High Fantasy Reviews

Castle of Wizardry

[openbook booknumber=”9780345335708″][rating:5/5]

It had all begun with the theft of the Orb that had so long protected the West from the evil God Torak. Before that, Garion had been a simple farm boy. Afterward, he discovered that his aunt was really the Sorceress Polgara and his grandfather was Belgarath, the Eternal Man. Then, on the long quest to recover the Orb, Garion found to his dismay that he, too, was a sorcerer.

Now, at last, the Orb was regained and the quest was nearing its end. Of course, the questors still had to escape from this crumbling enemy fortress and flee across a desert filled with Murgo soldiers searching for them, while Grolim Hierarchs strove to destroy them with dark magic. Then, somehow, they must manage to be in Riva with the Orb by Erastide. After that, however, Garion was sure that his part in these great events would be finished.

But the Prophecy still held future surprises for Garion–and for the little princess Ce’Nedra.

This continues the magnificent epic of The Belgariad, begun in Pawn of Prophecy, Queen of Sorcery, and Magician’s Gambit–a fantasy set against a background of the war of men, Kings, and Gods that had spanned seven thousand years–a novel of fate, strange lands, and a prophecy that must be fulfilled!

In the fourth book of the Belgariad, The Castle of Wizardry, all the set up from the series so far finally come to fruition and the stage is set for the final book. Picking up where the story left off Garion finds himself leading the small group as Belgarath is out of it after the last show down and Polgara is maintaining a shield to protect Errand. What follows is Garion not just making the journey into adult hood but also stepping up into a position of responsibility and authority. Garion finally grows up and it is wonderful to see.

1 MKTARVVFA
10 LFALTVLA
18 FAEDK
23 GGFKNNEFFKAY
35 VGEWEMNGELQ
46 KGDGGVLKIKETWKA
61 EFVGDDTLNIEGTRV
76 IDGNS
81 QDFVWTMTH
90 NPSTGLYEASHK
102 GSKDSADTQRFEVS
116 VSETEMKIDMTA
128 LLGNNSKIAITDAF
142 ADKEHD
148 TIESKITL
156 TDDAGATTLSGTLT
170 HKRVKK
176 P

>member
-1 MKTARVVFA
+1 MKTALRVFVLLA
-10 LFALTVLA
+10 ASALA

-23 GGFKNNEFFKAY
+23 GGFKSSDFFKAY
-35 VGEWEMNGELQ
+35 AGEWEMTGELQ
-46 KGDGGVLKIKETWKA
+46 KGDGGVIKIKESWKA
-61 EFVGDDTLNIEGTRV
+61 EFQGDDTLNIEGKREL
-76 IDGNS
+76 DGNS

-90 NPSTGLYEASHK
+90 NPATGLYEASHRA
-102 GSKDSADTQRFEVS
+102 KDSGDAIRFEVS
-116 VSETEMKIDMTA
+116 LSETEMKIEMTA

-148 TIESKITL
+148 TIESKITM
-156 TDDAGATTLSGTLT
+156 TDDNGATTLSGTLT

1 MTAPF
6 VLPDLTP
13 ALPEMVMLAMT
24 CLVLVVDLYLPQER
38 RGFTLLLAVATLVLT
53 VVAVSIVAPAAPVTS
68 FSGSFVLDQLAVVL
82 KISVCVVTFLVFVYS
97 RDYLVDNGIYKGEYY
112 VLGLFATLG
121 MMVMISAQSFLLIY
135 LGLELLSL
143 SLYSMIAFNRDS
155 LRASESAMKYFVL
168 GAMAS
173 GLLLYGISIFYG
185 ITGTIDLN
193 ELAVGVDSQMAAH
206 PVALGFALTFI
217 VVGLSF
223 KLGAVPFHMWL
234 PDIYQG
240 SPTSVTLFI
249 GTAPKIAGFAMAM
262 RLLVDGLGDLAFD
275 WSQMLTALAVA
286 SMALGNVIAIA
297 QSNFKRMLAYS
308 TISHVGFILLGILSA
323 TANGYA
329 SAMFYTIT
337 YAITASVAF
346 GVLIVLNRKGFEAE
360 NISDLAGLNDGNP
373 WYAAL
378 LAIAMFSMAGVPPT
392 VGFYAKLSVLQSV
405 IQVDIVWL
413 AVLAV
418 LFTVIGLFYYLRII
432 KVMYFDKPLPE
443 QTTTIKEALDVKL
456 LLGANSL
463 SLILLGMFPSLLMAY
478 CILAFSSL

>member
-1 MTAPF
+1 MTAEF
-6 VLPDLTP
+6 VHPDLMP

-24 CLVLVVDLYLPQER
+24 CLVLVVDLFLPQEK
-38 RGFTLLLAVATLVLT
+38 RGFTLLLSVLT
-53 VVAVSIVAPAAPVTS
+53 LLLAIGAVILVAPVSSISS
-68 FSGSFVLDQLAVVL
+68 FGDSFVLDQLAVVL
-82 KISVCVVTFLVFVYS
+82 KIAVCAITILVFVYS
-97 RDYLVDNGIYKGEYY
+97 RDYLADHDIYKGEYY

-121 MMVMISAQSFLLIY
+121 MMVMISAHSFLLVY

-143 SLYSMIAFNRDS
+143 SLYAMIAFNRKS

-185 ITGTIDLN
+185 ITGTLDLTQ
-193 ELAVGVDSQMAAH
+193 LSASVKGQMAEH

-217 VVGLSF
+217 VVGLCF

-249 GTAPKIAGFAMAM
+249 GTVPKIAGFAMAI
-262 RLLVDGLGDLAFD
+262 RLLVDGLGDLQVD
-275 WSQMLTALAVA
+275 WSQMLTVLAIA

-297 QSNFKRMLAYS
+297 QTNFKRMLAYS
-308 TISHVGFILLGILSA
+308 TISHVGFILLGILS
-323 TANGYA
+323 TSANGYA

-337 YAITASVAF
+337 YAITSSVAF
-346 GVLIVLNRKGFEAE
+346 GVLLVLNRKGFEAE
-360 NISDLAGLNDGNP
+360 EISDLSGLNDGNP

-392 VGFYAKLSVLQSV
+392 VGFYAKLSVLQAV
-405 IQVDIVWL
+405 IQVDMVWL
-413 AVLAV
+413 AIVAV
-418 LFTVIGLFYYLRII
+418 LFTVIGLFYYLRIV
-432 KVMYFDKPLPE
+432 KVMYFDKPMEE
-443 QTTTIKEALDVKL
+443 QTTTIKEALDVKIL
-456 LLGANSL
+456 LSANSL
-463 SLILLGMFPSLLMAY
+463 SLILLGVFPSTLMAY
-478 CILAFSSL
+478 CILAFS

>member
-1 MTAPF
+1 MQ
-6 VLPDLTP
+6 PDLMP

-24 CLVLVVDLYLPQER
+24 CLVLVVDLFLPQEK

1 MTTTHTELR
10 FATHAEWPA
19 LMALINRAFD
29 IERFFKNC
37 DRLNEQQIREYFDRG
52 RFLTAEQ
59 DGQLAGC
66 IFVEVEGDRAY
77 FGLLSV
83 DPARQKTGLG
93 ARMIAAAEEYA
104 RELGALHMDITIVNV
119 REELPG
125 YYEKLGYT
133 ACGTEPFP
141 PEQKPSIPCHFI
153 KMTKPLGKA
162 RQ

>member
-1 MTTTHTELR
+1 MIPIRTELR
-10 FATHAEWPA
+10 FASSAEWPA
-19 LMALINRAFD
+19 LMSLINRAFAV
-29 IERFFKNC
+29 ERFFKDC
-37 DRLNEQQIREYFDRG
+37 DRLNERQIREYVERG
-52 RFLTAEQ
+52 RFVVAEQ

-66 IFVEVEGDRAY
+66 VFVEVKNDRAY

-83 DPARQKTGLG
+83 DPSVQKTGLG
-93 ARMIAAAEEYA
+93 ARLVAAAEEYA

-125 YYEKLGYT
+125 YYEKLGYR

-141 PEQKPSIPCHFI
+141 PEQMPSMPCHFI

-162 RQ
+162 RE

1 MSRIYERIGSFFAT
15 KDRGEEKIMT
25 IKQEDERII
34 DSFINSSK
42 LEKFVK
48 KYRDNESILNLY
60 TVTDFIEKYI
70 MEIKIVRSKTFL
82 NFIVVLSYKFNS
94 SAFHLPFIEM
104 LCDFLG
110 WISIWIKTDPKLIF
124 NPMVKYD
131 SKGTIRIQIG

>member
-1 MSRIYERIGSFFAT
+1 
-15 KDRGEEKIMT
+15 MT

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Magician’s Gambit

[openbook booknumber=”0345335457″][rating:5/5]

Ce’Nedra, Imperial Princess of Tolnedra, had joined a dangerous mission to recover the stolen Orb that supposedly protected the West from the evil God Torak. And somehow, she found herself feeling quite tender for Garion, the innocent farm boy, who would be forced into the strange tower in the center of all evil to retrieve the Orb by himself.

It’s always a little difficult to review a fantasy book that is smack dab in the middle of a series and Magician’s Gambit is no exception. Fortunately it is quite different from the two books that came before it. For one the standard plot arc of entering a new kingdom and having Garion be the only one observant enough to notice a coup or a nefarious character attempting to instigate war is not present. Instead the book opens with the story being told from the view-point of Ce’Nedra, the Tolnedran princess who ran away from her father only to find herself mixed up in Belgarath’s quest for the Orb. While both Garion and Ce’Nedra have come a long way since they met, they are still very much teenagers and spend most of this book squabbling in one way or another. It is on one hand cute but on the other quickly becomes mildly annoying.

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Graceling

[openbook booknumber=”9780547258300″][rating:4/5]

Katsa has been able to kill a man with her bare hands since she was eight—she’s a Graceling, one of the rare people in her land born with an extreme skill. As niece of the king, she should be able to live a life of privilege, but Graced as she is with killing, she is forced to work as the king’s thug.

When she first meets Prince Po, Graced with combat skills, Katsa has no hint of how her life is about to change.

She never expects to become Po’s friend.